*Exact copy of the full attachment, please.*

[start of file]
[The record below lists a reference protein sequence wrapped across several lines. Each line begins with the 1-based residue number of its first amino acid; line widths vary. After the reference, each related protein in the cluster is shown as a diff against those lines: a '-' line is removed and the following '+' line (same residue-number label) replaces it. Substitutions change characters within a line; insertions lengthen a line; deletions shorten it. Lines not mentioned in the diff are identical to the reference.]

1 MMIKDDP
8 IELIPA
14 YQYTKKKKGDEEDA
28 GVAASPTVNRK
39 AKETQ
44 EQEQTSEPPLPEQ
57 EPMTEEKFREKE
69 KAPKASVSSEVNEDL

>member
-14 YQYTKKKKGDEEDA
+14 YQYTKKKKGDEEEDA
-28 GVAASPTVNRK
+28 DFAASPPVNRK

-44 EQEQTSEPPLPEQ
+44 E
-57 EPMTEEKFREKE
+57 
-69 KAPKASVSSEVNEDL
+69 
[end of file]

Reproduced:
[The record below lists a reference protein sequence wrapped across several lines. Each line begins with the 1-based residue number of its first amino acid; line widths vary. After the reference, each related protein in the cluster is shown as a diff against those lines: a '-' line is removed and the following '+' line (same residue-number label) replaces it. Substitutions change characters within a line; insertions lengthen a line; deletions shorten it. Lines not mentioned in the diff are identical to the reference.]

1 MMIKDDP
8 IELIPA
14 YQYTKKKKGDEEDA
28 GVAASPTVNRK
39 AKETQ
44 EQEQTSEPPLPEQ
57 EPMTEEKFREKE
69 KAPKASVSSEVNEDL

>member
-14 YQYTKKKKGDEEDA
+14 YQYTKKKKGDEEEDA
-28 GVAASPTVNRK
+28 DFAASPPVNRK

-44 EQEQTSEPPLPEQ
+44 E
-57 EPMTEEKFREKE
+57 
-69 KAPKASVSSEVNEDL
+69 